For immediate release
6 October 2016
Ceremony marks ground breaking health research and education initiative
A unique and collaborative workspace for health aligned sectors in the city was celebrated in Christchurch today with the launch of the Health Research Education Facility (HREF). This is the first private sector building to be constructed in the Health Precinct.
The partners involved in the HREF blessed the land and turned the soil to mark the beginning of construction of the new building, and symbolically signal the start of an innovative future in healthcare collaboration.
The HREF is a state-of-the-art, purpose-built facility designed to house health education, professional development and research activities. It will provide the partner organisations, Canterbury District Health Board, Ara Institute of Canterbury and University of Canterbury opportunities for collaboration and innovation.
CDHB and Ara will be joint tenants in the building, which is being built by Huadu International and NewUrban Group – a Chinese/Canterbury business partnership led by former Christchurch Mayor Sir Bob Parker.
“The trends are indisputable,” says Canterbury DHB CEO David Meates. “We have an ageing population and ageing workforce and we need to find innovative ways to address these issues. Collaborative efforts can lead to novel approaches to processes that will help meet these challenges.”
Mr Meates says the HREF will be a huge asset in terms of building our future workforce. “It’s fantastic to see this project underway. I’m confident it will grow to become Canterbury’s centre of health innovation, research and education, with all the key players in one location, close to the Christchurch Hospital campus, and as a cornerstone facility in the Health Precinct.”
The HREF building will be the new home for more than 2,000 Ara nursing, midwifery and medical imaging students, as well as to Canterbury DHB education and development staff. The University of Canterbury will also have a presence in the building.
“This has been a significant undertaking,” says Stella Ward, CDHB Executive Director of Allied Health. “It’s not just about services co-locating in a building. It’s about creating and sustaining a culture of collaboration. Inter-professional learning will improve inter-professional practice, which in turn contributes to improved patient outcomes.”
“This will also help reduce fragmentation among services, create a more integrated inter-professional approach to training, and reduce costs through more effective utilisation of resources.”
Locating the Health Research Education Facility close to Christchurch Hospital means duty staff attending research or education sessions can quickly return to the hospital if anything urgent crops up. Being located close to clinical areas will enable clinicians, researchers and students to flow freely in a campus setting between the hospital and education/research space and ensure knowledge translation occurs from and into clinical settings.
Ara Institute of Canterbury Chief Executive Kay Giles says Ara is excited about the finalisation of the development arrangements for the HREF. “This outcome has been achieved through negotiations with the partnering organisations and with the support of many agencies operating in Christchurch. Ara is confident that the Facility will deliver on the promise of improving health and wellbeing through collaboration between the health delivery, education and research partners creating benefit for our students, our community and for Christchurch.”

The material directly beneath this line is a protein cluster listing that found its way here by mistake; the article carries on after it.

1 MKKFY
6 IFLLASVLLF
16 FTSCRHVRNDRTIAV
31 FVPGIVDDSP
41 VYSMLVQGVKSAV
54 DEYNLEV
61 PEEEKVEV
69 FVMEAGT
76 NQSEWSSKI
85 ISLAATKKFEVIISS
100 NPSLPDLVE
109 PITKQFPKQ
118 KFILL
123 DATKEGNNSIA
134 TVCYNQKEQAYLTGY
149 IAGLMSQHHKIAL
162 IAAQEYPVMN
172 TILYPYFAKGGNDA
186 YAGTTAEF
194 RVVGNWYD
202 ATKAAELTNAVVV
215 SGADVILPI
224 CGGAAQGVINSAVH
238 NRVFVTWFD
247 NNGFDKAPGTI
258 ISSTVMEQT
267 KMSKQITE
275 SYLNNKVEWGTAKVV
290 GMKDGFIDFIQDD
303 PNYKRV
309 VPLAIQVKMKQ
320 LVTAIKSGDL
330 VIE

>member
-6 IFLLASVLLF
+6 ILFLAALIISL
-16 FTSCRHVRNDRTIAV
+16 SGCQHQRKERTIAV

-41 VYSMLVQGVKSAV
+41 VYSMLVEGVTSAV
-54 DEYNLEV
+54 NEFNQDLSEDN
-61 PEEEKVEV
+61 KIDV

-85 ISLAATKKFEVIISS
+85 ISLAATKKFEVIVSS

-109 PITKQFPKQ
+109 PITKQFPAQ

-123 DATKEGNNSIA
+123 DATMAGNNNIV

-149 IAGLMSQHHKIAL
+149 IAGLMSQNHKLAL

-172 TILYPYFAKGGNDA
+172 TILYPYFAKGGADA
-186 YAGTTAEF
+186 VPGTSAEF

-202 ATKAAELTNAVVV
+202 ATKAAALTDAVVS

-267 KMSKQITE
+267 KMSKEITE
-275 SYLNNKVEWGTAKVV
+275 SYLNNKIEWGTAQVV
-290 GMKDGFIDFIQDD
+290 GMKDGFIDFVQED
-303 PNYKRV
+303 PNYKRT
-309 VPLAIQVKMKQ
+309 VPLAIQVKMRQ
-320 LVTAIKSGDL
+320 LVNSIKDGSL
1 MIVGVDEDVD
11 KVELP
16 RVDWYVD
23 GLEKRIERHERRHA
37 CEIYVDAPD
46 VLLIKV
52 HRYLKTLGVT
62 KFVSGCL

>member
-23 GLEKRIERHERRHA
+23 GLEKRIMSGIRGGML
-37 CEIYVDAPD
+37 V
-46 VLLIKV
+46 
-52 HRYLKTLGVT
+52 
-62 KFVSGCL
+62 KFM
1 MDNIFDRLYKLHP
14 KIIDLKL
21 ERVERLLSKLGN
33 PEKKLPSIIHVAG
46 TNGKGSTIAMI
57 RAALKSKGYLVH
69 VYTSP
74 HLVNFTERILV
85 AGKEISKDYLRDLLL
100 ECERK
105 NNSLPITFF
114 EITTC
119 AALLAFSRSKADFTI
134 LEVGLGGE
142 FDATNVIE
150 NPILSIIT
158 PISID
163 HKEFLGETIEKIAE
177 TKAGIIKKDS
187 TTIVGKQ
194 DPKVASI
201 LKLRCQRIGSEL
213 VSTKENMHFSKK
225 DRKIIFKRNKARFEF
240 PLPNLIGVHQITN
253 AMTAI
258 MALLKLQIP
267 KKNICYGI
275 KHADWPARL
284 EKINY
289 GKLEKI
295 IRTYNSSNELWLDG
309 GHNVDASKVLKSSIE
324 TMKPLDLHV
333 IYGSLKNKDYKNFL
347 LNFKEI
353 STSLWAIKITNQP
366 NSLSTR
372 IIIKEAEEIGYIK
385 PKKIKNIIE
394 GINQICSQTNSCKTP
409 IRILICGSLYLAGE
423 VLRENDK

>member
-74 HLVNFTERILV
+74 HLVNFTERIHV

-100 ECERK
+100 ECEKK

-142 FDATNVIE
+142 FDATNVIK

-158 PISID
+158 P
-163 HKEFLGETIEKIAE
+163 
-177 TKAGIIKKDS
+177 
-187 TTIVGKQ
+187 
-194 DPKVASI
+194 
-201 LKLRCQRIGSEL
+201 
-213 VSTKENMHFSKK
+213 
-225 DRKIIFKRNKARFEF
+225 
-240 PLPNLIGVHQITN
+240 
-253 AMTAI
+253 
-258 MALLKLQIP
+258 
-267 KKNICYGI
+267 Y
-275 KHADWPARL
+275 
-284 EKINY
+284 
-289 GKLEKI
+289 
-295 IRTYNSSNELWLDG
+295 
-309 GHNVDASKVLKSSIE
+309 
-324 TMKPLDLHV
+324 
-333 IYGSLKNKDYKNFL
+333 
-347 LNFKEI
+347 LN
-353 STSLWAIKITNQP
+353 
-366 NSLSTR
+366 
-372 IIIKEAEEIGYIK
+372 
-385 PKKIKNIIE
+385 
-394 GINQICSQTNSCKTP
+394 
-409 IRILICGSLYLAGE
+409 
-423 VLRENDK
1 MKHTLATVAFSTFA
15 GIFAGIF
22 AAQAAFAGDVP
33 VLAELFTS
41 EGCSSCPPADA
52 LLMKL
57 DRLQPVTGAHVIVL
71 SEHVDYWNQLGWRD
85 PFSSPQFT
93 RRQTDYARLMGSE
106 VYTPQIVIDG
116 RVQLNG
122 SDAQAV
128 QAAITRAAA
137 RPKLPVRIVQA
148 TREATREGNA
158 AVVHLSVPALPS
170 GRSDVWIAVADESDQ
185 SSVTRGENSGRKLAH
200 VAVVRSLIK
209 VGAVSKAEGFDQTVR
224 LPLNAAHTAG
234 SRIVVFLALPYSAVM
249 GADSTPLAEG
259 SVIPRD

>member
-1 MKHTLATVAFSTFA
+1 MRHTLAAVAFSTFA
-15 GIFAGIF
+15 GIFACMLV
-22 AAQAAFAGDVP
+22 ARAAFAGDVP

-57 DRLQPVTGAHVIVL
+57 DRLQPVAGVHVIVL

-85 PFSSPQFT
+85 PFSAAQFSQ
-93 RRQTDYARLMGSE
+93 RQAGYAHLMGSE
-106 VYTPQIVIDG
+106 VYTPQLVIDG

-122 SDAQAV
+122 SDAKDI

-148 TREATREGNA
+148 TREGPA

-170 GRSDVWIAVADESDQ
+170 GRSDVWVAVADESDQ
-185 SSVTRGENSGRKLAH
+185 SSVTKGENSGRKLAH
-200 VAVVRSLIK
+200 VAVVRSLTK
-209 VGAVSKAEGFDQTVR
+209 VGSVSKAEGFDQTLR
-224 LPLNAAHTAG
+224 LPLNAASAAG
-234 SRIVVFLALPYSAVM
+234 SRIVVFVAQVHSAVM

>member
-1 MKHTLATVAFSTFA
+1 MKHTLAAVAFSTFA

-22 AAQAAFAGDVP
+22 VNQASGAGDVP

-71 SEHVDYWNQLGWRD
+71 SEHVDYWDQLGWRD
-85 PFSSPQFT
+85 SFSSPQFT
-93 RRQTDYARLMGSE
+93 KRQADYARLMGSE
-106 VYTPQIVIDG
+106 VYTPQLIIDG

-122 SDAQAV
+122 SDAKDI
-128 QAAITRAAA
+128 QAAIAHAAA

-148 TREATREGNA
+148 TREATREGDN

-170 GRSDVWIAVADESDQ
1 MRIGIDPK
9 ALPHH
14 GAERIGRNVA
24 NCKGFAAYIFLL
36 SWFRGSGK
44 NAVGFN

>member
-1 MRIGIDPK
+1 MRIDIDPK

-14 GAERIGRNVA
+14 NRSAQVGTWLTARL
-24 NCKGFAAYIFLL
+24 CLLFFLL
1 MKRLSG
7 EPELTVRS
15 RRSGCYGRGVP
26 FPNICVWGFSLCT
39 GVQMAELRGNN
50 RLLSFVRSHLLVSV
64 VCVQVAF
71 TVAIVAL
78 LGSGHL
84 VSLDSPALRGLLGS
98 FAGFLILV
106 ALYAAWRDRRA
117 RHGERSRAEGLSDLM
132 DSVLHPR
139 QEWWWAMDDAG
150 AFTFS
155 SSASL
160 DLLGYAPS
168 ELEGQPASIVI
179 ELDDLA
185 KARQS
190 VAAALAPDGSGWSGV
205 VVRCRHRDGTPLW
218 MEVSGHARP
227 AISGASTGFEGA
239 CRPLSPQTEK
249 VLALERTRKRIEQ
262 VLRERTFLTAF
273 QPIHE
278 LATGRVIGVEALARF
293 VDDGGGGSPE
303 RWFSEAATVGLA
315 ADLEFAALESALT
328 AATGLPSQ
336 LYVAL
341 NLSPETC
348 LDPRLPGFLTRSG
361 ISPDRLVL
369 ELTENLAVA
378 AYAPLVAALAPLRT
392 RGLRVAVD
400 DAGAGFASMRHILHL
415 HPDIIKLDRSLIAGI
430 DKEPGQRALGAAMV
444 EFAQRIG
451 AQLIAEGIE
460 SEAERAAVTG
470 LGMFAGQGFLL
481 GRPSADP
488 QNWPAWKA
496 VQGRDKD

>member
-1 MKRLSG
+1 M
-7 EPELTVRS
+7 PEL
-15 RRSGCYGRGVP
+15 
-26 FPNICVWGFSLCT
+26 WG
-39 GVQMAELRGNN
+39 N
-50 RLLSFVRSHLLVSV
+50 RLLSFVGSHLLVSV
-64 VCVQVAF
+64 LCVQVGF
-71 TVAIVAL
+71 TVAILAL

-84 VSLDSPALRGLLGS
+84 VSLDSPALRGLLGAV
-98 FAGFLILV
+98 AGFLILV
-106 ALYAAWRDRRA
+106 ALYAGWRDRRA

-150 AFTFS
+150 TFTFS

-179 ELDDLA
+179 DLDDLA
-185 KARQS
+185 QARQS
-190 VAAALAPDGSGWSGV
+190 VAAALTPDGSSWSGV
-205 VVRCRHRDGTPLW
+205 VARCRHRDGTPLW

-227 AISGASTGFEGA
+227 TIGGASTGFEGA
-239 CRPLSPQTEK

University of Canterbury’s representative on the Health Precinct Advisory Council and Pro Vice Chancellor, Professor Gail Gillon, says the HREF will provide excellent opportunities to enhance the University of Canterbury’s collaborative research and teaching initiatives with CDHB, Ara, Otago and Ngāi Tahu.
“In particular, we are looking to advance initiatives in postgraduate health sciences, leadership and management and postgraduate nursing through the central city health precinct location. Our University Council has approved the strategic business case for our presence in the new building and we are now working through costing details.”
Dean of the University of Otago Christchurch, Professor David Murdoch, says the announcement of the HREF building is an exciting development that will facilitate new partnerships and consolidate existing collaborations, and ultimately lead to improved health outcomes.
“The University of Otago, Christchurch has many existing collaborations with local partners such as the Canterbury DHB, Canterbury Health Laboratories and the University of Canterbury. These partnerships play a vital role in our ability to produce meaningful applied health research and to train the highest calibre of health professionals.”
Ian Town, Chair of the Health Precinct Advisory Council says, ‘The Health Precinct Advisory Council acknowledges the significant commitment and achievement of all the partners in reaching the HREF development agreement. We are delighted that Huadu International and New Urban Group have joined with us to enable our vision for collaboration and innovation. The HREF will provide a unique stage where new ways of learning, working and researching together will ultimately lead to improved health and economic outcomes for our community.”
The partner organisations will be able to share a systems approach, including shared IT platforms, common quality and audit processes, and workforce data collection. The environment also supports the more rapid adoption of new technologies.